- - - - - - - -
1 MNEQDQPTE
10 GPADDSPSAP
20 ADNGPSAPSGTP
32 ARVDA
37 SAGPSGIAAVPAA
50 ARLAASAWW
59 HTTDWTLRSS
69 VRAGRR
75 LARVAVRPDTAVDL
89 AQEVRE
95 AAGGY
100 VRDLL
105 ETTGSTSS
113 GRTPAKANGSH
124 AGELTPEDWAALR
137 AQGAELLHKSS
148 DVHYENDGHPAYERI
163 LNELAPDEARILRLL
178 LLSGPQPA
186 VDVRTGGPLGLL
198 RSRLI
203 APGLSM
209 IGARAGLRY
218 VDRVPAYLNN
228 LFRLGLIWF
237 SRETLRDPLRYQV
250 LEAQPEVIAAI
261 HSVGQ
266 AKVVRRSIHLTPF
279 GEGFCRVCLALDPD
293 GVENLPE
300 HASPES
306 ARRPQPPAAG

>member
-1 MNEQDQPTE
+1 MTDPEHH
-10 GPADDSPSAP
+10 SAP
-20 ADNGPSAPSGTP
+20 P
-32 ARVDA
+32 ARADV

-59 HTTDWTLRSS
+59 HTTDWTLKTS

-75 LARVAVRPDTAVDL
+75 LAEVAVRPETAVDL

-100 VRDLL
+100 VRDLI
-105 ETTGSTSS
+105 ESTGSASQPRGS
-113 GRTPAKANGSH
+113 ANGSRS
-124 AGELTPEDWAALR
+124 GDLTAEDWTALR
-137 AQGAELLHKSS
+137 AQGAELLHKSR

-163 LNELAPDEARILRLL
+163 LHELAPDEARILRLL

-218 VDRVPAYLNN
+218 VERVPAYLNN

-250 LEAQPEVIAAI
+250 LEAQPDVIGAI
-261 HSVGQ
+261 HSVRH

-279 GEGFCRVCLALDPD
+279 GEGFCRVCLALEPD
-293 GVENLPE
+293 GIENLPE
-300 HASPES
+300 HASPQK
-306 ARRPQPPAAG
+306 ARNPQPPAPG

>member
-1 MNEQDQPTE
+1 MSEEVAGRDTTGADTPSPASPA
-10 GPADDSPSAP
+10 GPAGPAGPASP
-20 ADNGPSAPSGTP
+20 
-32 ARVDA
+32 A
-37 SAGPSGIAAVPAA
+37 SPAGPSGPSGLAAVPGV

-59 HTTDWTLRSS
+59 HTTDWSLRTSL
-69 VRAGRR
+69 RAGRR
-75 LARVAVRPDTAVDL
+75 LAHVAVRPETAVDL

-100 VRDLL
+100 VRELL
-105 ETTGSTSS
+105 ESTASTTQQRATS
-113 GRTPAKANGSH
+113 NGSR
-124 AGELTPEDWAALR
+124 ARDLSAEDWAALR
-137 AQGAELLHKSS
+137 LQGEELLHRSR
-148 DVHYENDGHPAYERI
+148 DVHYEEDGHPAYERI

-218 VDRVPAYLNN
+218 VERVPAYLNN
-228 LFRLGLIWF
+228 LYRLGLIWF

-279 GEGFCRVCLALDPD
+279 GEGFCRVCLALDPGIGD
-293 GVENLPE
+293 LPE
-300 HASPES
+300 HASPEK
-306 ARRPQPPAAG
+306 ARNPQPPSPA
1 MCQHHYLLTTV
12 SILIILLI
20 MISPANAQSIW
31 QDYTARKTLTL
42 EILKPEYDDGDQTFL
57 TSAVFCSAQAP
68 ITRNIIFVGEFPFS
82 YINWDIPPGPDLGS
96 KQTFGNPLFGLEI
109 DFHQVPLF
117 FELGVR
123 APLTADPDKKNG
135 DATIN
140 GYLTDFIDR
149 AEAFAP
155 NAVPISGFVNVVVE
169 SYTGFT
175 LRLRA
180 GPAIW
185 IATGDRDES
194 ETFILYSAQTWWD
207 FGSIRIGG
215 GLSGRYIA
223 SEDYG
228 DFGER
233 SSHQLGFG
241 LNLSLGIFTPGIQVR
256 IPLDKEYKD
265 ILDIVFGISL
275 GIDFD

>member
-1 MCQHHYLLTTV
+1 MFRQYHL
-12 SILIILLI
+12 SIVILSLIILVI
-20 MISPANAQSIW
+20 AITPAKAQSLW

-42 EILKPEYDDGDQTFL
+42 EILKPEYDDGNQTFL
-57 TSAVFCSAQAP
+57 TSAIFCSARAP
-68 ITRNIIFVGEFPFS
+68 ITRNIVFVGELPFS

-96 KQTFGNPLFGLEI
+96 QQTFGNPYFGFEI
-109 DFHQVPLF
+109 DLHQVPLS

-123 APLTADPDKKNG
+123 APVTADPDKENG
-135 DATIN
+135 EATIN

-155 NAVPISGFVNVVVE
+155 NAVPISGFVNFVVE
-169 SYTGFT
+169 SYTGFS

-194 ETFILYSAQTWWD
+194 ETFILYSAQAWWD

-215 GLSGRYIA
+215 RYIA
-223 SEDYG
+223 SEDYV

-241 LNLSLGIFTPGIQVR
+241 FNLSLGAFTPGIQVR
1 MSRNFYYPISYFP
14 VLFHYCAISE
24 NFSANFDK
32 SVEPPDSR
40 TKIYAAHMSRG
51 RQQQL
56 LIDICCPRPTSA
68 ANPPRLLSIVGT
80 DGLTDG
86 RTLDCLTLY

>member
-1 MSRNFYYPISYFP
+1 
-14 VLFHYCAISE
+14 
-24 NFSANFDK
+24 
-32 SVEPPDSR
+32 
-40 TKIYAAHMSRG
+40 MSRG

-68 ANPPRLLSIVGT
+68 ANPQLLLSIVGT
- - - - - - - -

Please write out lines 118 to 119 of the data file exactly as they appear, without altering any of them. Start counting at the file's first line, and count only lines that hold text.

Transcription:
42 EILKPEYDDGDQTFL
57 TSAVFCSAQAP